The opinion of the court was delivered by: ALLEN G. SCHWARTZ
ALLEN G. SCHWARTZ, DISTRICT JUDGE:
This action arises out of an allision on the Hudson River in the vicinity of the cities of Athens and Hudson, New York, between plaintiff's tugboat the CATHERINE TURECAMO (the "CATHERINE") (towing the empty tank barge B-45 belonging to an unrelated third party) and an anchor cable of the anchored dredge belonging to defendant Weeks Marine, Inc. This Court conducted a bench trial on June 21-24, and 28, 1994 and July 15, 1994. Jurisdiction is based on 28 U.S.C. § 1333 and Rule 9(h) of the Federal Rules of Civil Procedure and is uncontested.
The following uncontested facts serve as a description of the parties and vessels. Plaintiff Turecamo Maritime, Inc. ("Turecamo") owns and operates a fleet of tugboats including the CATHERINE, a 4000 horsepower, twin propeller, steel tug. At all material times Turecamo owned and operated approximately 29 tugboats of various sizes and power in several ports on the east coast of the United States, with about 12 of them assigned to the Port of New York and its tributaries. Turecamo engages in the business of general towing (of barges) and ship docking.
Defendant Weeks Marine, Inc. ("Weeks") is, among other things, in the marine construction business and owns and operates a fleet of crane barges and tugboats. These are used on construction projects including dredging. At the relevant time, Weeks owned and operated dredge #516 ("WEEKS #516"), a crane barge having no motor power or steering facilities of its own, and the tug GREGORY, an assist tug of 900 horsepower, measuring 60 feet in length and having a deep draft of about 7 feet.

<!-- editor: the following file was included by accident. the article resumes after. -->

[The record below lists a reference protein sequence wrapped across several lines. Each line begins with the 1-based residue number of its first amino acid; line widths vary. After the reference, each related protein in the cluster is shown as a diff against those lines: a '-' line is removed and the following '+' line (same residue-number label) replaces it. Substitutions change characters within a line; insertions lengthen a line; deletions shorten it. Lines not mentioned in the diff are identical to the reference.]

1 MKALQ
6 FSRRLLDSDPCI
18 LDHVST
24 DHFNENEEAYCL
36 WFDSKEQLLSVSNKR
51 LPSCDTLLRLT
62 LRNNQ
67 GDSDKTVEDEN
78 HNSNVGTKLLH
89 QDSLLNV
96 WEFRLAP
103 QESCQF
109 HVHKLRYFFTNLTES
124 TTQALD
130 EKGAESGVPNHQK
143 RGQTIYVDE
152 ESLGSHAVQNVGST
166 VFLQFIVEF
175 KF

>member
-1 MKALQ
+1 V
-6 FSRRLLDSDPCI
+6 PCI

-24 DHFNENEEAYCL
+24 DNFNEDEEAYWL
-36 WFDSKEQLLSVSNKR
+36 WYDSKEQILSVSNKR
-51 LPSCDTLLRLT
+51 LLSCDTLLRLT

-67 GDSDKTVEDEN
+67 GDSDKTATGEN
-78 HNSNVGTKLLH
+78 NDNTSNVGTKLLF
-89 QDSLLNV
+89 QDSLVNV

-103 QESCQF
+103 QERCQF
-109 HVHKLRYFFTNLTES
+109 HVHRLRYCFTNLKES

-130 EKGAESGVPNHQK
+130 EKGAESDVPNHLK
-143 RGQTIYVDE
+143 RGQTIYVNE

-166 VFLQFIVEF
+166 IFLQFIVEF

The CATHERINE measures 99 feet it length. At all material times, the tug carried a crew of 5 consisting of a Captain, Mate, two deckhands and one engineer. The Captain and Mate, each with one deckhand, stand six hour alternating watches 24 hours a day.
The CATHERINE has a pilothouse measuring 10 to 12 feet in width, port bulkhead to starboard bulkhead, and about 10 feet deep from the after bulkhead to the forward windows. She is equipped with navigational equipment which was operational at all relevant times, including radar, compasses, and VHF radios for communication with other vessels. She also carried navigation charts (NOAA charts) with parallel rulers and dividers for measuring distances and plotting courses on a chart.
WEEKS #516 is 160 feet long and is equipped with a large bucket crane located at the bow. The boom length is 185 feet. The total distance from the water line to the top of the boom is 200-225 feet. It is an anchor dredge which holds itself in position with four large anchors which are set out from each corner of the dredge. Each anchor is secured to a 1 1/4 inch diameter steel cable connected to and coiled on four large drums located amidship on the port side. The two double drum winches for the anchors are located in the "mate's shack". Several VHF marine frequency radios are aboard, one each for the shift supervisor, the crane operator and the mate. VHF channel 67 (Weeks' working channel) is usually used by the dredge crew for their work. The GREGORY, equipped with two such radios, monitors two channels at all times: channel 67 for communication with the dredge crew and channel 13 for communication with other vessel traffic in the river.